The strength of the study is that, community based survey was employed and the large representative sample was obtained by using cluster sampling technique. Also we used the trained health personnel in data collection.

The limitation of this study were; Information on BPCR was based on self-reported information from study respondents since women did not have written documents on BPCR. Therefore, they were likely to have forgotten older events related to BPCR To minimize this women who had delivered more than two years at time of survey were excluded.

Subjects in the same cluster may have shared similar characteristics; this could have distorted our results by either neutralizing or overestimate prevalence or association. This was taken care of by adjusting for clustering during data analysis.

Conclusion

This study revealed that, the proportion of women who prepared for birth and they were ready for any pregnant related complication was not satisfactory.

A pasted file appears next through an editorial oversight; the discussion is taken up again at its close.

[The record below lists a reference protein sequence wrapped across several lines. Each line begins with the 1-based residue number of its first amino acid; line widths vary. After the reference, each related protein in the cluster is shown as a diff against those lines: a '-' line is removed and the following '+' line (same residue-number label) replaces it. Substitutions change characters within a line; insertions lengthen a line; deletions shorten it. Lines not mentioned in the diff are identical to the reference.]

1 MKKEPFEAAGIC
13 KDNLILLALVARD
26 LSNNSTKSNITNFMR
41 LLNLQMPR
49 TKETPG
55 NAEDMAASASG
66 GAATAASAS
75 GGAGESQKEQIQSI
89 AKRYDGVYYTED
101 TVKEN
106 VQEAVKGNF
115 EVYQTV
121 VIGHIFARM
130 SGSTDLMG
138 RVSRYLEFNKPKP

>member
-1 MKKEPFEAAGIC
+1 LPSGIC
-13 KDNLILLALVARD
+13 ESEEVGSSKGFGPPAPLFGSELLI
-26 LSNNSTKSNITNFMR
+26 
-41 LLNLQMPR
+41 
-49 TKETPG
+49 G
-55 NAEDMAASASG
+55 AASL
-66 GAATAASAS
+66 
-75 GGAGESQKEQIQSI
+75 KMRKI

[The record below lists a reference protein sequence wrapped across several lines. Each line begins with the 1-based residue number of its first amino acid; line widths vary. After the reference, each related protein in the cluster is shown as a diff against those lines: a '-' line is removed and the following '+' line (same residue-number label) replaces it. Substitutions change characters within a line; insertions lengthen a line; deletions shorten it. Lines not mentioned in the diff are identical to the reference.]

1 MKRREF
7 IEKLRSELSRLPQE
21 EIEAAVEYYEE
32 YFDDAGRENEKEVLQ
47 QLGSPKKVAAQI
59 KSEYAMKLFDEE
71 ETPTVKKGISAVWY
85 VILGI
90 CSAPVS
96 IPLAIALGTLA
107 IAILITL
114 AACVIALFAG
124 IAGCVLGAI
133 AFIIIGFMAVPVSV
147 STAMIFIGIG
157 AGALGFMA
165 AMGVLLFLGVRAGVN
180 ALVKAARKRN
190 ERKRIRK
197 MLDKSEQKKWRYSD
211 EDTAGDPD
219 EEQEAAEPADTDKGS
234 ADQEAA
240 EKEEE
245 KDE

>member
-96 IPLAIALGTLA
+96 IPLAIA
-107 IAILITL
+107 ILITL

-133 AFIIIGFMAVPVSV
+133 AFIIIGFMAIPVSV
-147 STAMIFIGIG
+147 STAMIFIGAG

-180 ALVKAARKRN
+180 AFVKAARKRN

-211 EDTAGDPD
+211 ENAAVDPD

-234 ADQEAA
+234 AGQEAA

Significant predictors for BPCR were found to be; education level, gestational age at booking for ANC, number of ANC visits, spouse employment status and knowledge of key obstetric danger signs.

The Council Health Management team should encourage women in Chamwino district, Tanzania to book early for ANC and attend all the four minimum recommended visits for ANC as they were found to be among the predictors of BPCR. District education officer should put effort to empower women with education, since maternal education was found to be associated with BPCR. Also community-based education on importance of BPCR should be done to increase access to institutional delivery.

Declarations

Acknowledgement

The authors are immensely grateful to Tanzania Field Epidemiology and Laboratory Training

Programme (TFELTP); under the Ministry of Health and Social Welfare, for fully funding of this research, Muhimbili University and Health Allied Sciences for approval of this research. Also special thanks to Dr. Janneth Mghamba from Ministry of health Tanzania for providing constructive comments during developing this manuscript, Dr. Ahmed Abade and Dr. Rogat Kishimba from TFELTP for their effort in several reviews during developing this paper.

Authors’ Affiliations

(1)
College of Health and Allied Sciences, University of Dodoma
(2)
Ministry of Health and Social Welfare
(3)
African Field Epidemiology Network (AFENET)
(4)
Muhimbili University of Health and Allied Sciences